We tried to test this with cash-plus program in Uganda. Supervising the women cost about $377, about half the cost of the program and 2.5 times as much as the grant itself. After the 18-month impact evaluation, the charity brought the control group into the program. This time, however, the charity randomized the supervision: Some women got the training and grants with full supervision, some with only one or two visits, and some with none at all.
We surveyed the women a month and then a year later, and found that the supervision helped the women maintain the new businesses they started, but there was virtually no effect on consumption. We have no idea whether the supervision helps another year down the road. Maybe, eventually, it pays for itself. But the simple fact is this: taking away the most expensive part of the program had little effect on benefits after a whole year.
Indeed, if we cut staff time, and just gave training and cash to the very poorest, the Uganda cash-plus program could cost $300 a person or less. The low cost livestock-plus program in India is proof it can be done. Even if the benefits dropped by half, this program would still pay for itself in one or two years. It would get far more cost-effective.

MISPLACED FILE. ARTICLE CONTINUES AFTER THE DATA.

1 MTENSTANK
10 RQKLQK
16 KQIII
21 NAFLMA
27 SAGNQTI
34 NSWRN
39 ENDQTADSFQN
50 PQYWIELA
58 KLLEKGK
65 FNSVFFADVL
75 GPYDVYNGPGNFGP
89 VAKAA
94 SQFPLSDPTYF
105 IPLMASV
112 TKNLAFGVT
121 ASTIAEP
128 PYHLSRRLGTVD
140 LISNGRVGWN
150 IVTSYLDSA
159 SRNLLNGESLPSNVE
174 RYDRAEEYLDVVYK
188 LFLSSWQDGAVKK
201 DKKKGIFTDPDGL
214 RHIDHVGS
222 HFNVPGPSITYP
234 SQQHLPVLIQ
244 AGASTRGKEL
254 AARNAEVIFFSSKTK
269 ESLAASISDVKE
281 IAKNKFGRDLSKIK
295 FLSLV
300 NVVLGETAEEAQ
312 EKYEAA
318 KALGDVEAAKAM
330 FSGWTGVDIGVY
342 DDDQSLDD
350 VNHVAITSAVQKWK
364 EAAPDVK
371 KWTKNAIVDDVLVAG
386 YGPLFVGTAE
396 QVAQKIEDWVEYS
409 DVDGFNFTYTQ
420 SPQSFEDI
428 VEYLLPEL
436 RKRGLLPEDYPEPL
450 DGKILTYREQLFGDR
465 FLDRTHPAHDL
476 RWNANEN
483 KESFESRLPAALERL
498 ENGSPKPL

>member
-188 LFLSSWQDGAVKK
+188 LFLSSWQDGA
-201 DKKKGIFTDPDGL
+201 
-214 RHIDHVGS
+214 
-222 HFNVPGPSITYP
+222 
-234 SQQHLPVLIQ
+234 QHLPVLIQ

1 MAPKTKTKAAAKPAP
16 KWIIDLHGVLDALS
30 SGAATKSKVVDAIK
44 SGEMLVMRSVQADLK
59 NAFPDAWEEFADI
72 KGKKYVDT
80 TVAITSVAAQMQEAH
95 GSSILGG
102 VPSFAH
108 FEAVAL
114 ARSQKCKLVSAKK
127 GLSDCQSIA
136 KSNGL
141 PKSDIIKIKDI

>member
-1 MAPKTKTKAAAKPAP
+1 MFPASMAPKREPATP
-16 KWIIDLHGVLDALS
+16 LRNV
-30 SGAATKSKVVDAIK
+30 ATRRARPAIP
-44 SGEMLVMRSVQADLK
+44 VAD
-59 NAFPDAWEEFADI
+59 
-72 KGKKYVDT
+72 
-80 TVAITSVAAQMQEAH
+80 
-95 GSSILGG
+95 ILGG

Most important, three people could be helped instead of one.
That is the message I want you to walk away with: So long as aid is scarce, compassion and paternalism could mean helping only a million people out of poverty instead of three million. As the givers of all that aid money, I think we have a responsibility to do better.
Last week, the head of one of the world’s largest refugee and crisis response organizations, the International Rescue Committee, called on humanitarian organizations to make their crisis response twice as effective by cutting costs. Every charitable leader ought to publicly echo this call, yet almost none do.
To anti-poverty organizations around the world: Take the risk of putting your entire philosophy to the test. Put supervision and staff time under the microscope. Explore whether you should be in a different business: the business of handing out cash and low-cost services to millions of poor people instead of staff-intensive services to a few cherished thousands. The answer is not clear. But the lives of millions depend on it.